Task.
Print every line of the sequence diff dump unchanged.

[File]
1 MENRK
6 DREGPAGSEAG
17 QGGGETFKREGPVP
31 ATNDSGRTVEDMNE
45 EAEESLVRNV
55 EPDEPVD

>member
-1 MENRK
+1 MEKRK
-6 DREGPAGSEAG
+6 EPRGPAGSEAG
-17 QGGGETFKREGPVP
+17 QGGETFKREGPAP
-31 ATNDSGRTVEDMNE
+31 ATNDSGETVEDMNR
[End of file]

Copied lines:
1 MENRK
6 DREGPAGSEAG
17 QGGGETFKREGPVP
31 ATNDSGRTVEDMNE
45 EAEESLVRNV
55 EPDEPVD

>member
-1 MENRK
+1 MEKRK
-6 DREGPAGSEAG
+6 EPRGPAGSEAG
-17 QGGGETFKREGPVP
+17 QGGETFKREGPAP
-31 ATNDSGRTVEDMNE
+31 ATNDSGETVEDMNR